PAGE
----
Bamboo is a grass that can grow up to 4 feet in one day.

The Best Plant to Block Out Neighbors

by Grace Wathen

Creating privacy in your own yard can be naturally done by using plants and trees to create a border. Trees and plants that grow vertically, such as bamboo (Bambuseae), arborvitae (Thuja) and columnar or fastigiate trees create a nice border. Also, trellising certain plants or creating a hedgerow of a variety of plants can make a creative and beautiful natural fence.

1. Trees

Trees that grow vertically quickly are great to use in creating a natural fence or privacy screen for your yard. One example of this type of tree is known as fastigiate. Fastigiate trees make a great natural fence because they grow several different trunks close together. The upright English oak (Quercus robur fastigiata) and upright blue spruce (Picea pungens glauca fastigiata) are two examples of fastigiate trees that work well as a barrier to neighbors. Upright English Oak grows best in U.S. Department of Agriculture plant hardiness zones 5 to 8 and the upright blue spruce prefers USDA zone 3 to 8. Another type of tree that works well as a natural fence is the columnar. Instead of growing several trunks like the fastigiate, it grows only one trunk but has branches that grow in a spreading fashion. The green column black maple (Acer saccharum nigrum) is a columnar tree great for use as a garden barrier and thrives in USDA zone 4 to 8.

2. Trellis Plants

By trellising plants on your lot border, you can create a natural fence and free up more garden space. Sturdy vertical trellis designs made from durable solid wood or plastic will work best for this. Plants that grow like a vine such as jasmine (Jasminum officinale) or grapes (Vitis vinifera) will create a beautiful privacy border for your yard. Jasmine grows best in USDA zones 6 to 10 and grapes in USDA zones 5 to 9. Growing tomatoes (Solanum lycopersicum) or beans (Phaseolus lunatus) on a vertical trellis will also create a visually pleasing and practical natural fence. Tomatoes grows best in USDA zones 5 to 12 and beans in USDA zones 7 and up.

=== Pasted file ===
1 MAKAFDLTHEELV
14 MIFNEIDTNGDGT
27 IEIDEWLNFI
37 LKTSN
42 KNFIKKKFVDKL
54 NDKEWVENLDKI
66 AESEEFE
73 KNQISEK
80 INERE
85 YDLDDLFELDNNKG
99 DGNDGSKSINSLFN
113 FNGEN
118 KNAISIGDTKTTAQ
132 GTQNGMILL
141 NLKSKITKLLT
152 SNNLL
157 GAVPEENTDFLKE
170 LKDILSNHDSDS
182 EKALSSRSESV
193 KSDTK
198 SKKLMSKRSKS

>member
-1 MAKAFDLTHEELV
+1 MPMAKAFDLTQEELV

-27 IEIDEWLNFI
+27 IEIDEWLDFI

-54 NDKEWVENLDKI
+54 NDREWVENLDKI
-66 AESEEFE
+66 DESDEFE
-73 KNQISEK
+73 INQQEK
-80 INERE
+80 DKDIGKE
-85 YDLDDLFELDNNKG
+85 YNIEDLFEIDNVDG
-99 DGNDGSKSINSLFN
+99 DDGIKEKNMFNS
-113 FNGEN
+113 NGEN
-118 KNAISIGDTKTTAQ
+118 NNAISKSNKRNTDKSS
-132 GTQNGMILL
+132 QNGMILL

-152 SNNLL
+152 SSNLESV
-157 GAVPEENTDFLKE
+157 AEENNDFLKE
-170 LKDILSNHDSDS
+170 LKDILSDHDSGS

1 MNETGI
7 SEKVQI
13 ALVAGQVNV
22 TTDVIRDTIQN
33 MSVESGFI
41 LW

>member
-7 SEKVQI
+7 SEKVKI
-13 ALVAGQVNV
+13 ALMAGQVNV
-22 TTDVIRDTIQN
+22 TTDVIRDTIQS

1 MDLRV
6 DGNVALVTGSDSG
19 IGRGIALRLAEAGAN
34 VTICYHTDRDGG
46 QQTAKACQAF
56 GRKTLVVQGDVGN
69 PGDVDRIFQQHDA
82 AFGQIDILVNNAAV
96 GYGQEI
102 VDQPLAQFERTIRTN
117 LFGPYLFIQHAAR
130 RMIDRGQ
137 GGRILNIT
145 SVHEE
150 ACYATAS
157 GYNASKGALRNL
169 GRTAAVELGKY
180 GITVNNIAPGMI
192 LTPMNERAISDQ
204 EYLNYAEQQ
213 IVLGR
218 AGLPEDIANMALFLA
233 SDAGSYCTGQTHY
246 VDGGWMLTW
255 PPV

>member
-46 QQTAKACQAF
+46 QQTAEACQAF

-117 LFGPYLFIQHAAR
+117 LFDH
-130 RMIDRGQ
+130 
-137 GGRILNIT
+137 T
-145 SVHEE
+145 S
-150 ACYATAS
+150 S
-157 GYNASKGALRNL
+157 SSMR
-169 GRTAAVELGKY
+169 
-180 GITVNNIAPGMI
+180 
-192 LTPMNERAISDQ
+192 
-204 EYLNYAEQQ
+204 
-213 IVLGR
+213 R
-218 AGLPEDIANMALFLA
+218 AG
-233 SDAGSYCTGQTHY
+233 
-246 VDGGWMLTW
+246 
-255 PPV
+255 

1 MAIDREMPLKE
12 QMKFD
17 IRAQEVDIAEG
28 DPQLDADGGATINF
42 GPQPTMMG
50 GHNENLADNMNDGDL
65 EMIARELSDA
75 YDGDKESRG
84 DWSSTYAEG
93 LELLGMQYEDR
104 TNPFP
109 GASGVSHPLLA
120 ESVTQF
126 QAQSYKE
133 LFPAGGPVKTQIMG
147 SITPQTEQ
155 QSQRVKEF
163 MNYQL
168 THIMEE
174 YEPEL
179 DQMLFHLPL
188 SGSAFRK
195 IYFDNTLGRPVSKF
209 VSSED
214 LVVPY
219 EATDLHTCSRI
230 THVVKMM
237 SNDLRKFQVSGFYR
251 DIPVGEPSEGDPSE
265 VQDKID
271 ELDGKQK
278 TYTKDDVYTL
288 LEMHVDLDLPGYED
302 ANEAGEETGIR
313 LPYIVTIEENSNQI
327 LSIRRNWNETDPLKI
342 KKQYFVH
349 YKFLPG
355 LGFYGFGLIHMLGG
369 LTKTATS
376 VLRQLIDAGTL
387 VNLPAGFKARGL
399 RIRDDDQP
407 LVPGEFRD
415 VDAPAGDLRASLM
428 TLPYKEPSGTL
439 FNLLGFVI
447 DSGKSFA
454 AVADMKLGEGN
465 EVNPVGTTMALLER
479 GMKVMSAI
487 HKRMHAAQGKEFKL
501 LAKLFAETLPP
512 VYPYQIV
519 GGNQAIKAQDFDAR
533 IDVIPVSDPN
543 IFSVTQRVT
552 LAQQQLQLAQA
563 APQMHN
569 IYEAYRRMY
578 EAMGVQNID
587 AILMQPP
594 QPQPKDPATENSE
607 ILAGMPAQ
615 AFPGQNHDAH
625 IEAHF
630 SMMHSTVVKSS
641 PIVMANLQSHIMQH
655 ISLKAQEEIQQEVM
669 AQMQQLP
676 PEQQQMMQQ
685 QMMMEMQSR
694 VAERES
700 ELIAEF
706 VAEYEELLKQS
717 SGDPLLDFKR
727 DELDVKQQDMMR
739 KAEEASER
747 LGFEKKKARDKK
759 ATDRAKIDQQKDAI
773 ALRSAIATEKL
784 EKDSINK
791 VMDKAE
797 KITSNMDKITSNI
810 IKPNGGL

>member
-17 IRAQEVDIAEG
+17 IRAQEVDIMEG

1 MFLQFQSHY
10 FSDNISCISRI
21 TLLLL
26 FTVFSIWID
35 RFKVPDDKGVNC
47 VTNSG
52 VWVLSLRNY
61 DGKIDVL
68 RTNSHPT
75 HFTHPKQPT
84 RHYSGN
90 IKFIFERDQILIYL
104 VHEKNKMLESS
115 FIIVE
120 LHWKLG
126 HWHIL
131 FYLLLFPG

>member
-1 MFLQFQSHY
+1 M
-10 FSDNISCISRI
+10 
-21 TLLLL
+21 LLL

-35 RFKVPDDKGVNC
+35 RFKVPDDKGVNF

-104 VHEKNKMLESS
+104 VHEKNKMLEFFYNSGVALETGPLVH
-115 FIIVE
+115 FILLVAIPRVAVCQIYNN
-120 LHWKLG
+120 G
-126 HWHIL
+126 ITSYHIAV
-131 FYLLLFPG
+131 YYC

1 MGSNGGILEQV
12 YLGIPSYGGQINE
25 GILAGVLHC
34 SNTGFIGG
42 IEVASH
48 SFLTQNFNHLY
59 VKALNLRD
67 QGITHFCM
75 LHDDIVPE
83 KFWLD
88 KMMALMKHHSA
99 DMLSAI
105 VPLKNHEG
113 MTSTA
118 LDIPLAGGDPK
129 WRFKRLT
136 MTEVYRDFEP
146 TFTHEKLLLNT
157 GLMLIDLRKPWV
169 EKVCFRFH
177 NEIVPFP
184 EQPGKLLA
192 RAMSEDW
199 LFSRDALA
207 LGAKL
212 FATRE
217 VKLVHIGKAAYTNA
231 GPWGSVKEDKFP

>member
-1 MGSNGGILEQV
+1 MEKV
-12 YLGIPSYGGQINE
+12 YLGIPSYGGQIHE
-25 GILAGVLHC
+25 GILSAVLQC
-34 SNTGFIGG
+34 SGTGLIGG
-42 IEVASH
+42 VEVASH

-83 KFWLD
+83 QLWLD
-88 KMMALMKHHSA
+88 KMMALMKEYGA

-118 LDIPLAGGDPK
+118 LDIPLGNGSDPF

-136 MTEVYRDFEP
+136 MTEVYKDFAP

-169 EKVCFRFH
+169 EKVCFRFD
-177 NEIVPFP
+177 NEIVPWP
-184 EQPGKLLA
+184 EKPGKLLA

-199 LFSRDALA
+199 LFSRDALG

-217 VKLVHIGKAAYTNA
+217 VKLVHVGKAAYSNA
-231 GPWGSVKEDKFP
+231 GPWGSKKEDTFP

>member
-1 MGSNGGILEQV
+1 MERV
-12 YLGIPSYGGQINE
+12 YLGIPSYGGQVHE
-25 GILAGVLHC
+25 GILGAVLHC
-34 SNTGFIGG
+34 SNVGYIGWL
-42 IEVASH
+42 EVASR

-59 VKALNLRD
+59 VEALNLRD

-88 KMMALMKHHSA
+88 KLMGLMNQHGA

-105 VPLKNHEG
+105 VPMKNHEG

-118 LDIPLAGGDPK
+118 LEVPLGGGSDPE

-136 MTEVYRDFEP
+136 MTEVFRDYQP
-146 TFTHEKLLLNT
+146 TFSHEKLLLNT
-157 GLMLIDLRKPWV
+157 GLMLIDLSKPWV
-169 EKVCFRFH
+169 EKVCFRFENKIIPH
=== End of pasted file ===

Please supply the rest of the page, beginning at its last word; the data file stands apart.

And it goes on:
3. Bamboo

Bamboo plants work well as a natural barrier from surrounding properties. Varieties of bamboo that grow in a clumping fashion work best as a natural fence. If you don't use a clumping variety of bamboo, you run the risk of the bamboo plants taking over your garden. Bamboo grows fast and is easy to take care of, just be sure to choose a variety that is suitable for your climate zone. Hawaiian gold timber bamboo (Bambusa vulgaris vittata) is a clumping variety of bamboo best for warmer climates and seabreeze midsize timber bamboo (Bambusa malingensis) is a clumping variety best for cooler climates. Most bamboo varieties thrive in USDA zones 7 to 10.

4. Hedgerow

A hedgerow is a group of plants grown together to create a thick border resembling the edge of a forest. Hedgerows work best for larger pieces of land. Traditional hedgerows are usually 20 feet wide, but you can make a hedgerow as small as 10 feet wide. Arborvitae trees are most commonly used in hedgerows and grow best in USDA zones 4 to 7. Choose a variety of trees, shrubs and perennials suitable for your climate to make your hedgerow. Hedgerows often take up to 5 years to fully mature to provide full privacy, so you can add or remove plants as you go to customize your natural fence.

About the Author

Grace Wathen is a certified yoga, Pilates and raw nutrition instructor. Her dedication to health and wellness motivated her to organize and build several community gardens in Utah, Oregon and Nevada. She has been sharing her expertise on the above topics through online publishers since 2007.

Photo Credits

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